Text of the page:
Alternate Bolt-Release Levers for the AR-15: We Test Three

Subscribers Only — When it comes to ambidextrous capabilities, the AR platform still lags behind the modern semi-automatic pistol. How would ambidextrous controls make the AR-15/AR-10 more desirable? One easy answer is to accommodate the left-handed shooter. Another reason would be to help keep the weapon in the fight should the operator be left with only one available hand. Ambidextrous thumb safeties are somewhat popular, and so are magazine releases, but to a lesser extent. The focus of this evaluation is to compare three different aftermarket products that offer a secondary method for releasing the bolt of the AR-15 or AR-10 rifle. They are the $30 Magpul BAD Lever, the $29 Troy Ambidextrous Bolt Release Lever, and the $80 BattleBar from Smith Tactics. Neither the Magpul or the Troy Industries units required disassembly beyond separating the upper and lower ends of the rifle. The BattleBar required replacement of the hammer and trigger pins with supplied components. All three units were made from aluminum. Protocol for loading the AR-15 begins with pushing the magazine upward into the magazine well until it clicks then tugging on the magazine to make sure it is seated. Next, the bolt release is pressed to bring the gun into battery. Mounted on the left-hand side of the receiver directly above the magazine well, the release is the upper portion of the combination bolt-lock and release lever that pivots with a seesaw motion on a centralized roll pin. Throughout this entire process, the strong hand remains in place, supporting the rifle and maintaining access to the trigger and thumb safety. By adding any one of our test products, the operator can save some time by moving the hand directly to the support position after seating the magazine. This may seem like a minor consideration, but experienced AR operators point to instances wherein the support hand is needed to push open a door or the shooter needs to fire immediately after completing a reload. Also, participants in High Power Service Rifle competition can use this feature when top-loading single rounds is mandatory. Placing a round into the chamber and closing the bolt with the strong hand is a lot easier than untangling a gloved support hand from a sling. For tests, all three components were mounted on multiple rifles to check fit and function. Let’s see how efficiently the three bolt-release levers operated.   More...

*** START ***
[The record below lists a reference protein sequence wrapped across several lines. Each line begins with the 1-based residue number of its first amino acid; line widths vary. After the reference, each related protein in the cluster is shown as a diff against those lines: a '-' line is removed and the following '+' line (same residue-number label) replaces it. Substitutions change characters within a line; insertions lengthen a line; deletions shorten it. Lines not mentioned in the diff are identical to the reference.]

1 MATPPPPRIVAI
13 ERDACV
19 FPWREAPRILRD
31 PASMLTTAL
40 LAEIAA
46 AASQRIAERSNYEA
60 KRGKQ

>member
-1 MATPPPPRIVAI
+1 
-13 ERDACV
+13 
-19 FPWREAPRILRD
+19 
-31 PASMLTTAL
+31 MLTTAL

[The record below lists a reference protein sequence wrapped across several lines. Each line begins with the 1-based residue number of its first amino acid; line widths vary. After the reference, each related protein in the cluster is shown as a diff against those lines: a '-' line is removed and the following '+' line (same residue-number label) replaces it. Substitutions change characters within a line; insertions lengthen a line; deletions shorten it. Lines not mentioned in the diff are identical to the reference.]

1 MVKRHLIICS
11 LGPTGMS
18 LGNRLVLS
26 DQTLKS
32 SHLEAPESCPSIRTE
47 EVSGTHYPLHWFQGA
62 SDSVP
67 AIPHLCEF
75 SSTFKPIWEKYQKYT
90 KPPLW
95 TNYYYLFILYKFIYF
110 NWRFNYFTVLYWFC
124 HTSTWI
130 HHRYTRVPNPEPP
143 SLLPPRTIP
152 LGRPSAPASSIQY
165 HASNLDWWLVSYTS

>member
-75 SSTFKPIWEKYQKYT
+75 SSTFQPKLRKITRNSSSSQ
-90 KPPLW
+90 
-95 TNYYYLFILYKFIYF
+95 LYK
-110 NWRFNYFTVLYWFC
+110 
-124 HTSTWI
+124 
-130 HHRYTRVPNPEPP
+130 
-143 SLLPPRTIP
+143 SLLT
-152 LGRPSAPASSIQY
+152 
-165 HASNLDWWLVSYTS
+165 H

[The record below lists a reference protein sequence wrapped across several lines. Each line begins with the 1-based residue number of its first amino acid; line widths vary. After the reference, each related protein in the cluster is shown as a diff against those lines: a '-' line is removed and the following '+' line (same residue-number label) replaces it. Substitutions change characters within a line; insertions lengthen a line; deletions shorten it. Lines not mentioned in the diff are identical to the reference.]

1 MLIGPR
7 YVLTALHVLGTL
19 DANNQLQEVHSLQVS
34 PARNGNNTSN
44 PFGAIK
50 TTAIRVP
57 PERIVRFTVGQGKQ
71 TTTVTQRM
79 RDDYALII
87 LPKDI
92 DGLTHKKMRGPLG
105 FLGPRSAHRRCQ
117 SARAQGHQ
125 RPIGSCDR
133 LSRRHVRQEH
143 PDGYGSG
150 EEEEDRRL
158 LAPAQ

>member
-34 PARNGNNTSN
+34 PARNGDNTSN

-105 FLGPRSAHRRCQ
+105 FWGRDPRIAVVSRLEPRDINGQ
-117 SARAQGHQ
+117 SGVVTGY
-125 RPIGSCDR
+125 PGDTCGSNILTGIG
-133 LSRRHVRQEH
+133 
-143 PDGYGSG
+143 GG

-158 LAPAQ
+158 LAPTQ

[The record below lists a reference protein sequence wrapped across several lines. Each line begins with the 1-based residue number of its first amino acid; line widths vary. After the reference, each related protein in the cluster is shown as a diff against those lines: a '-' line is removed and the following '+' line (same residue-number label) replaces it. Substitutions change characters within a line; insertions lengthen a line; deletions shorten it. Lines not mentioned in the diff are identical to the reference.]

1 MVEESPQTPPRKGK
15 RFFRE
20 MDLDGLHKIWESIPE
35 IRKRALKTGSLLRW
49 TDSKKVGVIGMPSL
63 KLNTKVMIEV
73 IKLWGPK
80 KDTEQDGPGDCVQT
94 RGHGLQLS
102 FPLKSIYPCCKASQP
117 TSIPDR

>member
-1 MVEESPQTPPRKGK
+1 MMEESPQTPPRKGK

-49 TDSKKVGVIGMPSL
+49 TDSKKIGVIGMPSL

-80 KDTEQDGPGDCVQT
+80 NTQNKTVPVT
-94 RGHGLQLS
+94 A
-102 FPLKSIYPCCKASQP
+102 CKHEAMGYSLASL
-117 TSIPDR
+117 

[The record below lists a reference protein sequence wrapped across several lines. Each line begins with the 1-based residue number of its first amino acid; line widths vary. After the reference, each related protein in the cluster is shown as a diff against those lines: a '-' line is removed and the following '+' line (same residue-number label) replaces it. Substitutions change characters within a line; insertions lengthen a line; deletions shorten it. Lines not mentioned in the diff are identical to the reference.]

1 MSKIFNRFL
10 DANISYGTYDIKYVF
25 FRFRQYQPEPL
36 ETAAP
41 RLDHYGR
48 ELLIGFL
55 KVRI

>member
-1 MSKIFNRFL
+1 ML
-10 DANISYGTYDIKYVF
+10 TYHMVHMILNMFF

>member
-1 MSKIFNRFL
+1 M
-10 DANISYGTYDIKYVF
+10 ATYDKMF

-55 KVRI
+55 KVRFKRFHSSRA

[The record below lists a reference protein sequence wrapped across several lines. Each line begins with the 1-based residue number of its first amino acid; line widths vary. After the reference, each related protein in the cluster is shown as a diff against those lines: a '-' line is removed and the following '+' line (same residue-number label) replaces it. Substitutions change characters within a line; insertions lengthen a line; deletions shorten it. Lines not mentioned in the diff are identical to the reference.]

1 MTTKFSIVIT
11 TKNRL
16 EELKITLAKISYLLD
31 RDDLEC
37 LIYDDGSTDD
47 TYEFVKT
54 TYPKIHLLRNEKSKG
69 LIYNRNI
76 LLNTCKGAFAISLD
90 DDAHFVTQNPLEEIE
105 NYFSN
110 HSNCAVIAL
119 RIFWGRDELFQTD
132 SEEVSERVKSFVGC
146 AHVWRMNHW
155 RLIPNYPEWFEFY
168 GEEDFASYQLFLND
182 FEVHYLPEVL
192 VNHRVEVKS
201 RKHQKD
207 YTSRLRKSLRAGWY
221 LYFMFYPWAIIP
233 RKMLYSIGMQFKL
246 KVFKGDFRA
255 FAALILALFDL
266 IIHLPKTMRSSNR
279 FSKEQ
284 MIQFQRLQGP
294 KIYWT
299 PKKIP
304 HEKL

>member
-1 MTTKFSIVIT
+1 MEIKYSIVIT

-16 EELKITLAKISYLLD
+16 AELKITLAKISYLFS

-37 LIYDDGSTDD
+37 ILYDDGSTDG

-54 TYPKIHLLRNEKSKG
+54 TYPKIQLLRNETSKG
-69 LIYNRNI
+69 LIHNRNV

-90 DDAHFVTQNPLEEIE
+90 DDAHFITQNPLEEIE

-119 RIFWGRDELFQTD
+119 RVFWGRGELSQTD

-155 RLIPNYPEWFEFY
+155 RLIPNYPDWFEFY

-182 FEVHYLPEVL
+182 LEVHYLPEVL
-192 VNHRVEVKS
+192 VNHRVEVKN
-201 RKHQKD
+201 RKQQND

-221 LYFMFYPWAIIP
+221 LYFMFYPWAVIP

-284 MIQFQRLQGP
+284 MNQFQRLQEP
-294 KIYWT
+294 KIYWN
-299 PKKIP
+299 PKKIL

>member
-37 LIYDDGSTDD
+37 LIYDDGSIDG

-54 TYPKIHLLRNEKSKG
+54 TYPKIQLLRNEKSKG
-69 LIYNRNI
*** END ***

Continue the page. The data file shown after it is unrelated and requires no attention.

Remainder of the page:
Revolver Holsters: Balancing Comfort, Speed, and Retention

Subscribers Only — Revolvers remain an important part of the personal defense scene. In some shops, the majority of handguns sold for personal defense are revolvers, usually small-frame 38s and compact 357 Magnum revolvers. The 357 Magnum remains a popular handgun among a large and loyal group, such as for outdoors carry and animal defense. Still other shooters deploy big-bore revolvers in 44 Special and 45 Colt chamberings. In all these cases, the shooter has to have a good holster to carry these handguns. The design of a holster is important, and there are features specific to the revolver. A high ride keeps the revolver cylinder off the belt line. The revolver handle must be tilted into the draw, so the cant of the holster is important. The holster must retain a balance of speed and retention. The revolver cylinder presents a problem with concealment. The cylinder bulge inhibits the design of an inside-the-waistband holster, as an example. If the cylinder bulge rides below the belt line too much, the draw is affected. One of our senior raters noted that in the early days of police transition to the self-loader handgun, many of the holsters offered were simply revolver holsters without the cylinder bulge. The difference in balance and center of gravity wasn’t understood or tended to. In this evaluation, we considered that the modern revolver holster should be an individual design. Our focus is on concealed carry, with consideration given how revolvers might be used in the field. We tested a number of holsters from major makers and found them satisfactory to excellent in fit and function. The fit of the holster should be sufficient that the revolver may be carried during normal day-to-day movement, even a brisk walk or run, with no danger of losing the handgun from the holster. The holster should allow a good sharp draw. After the revolver is drawn, the holster must not collapse, and the user should be able to re-holster the handgun without difficulty. Here’s what we found.   More...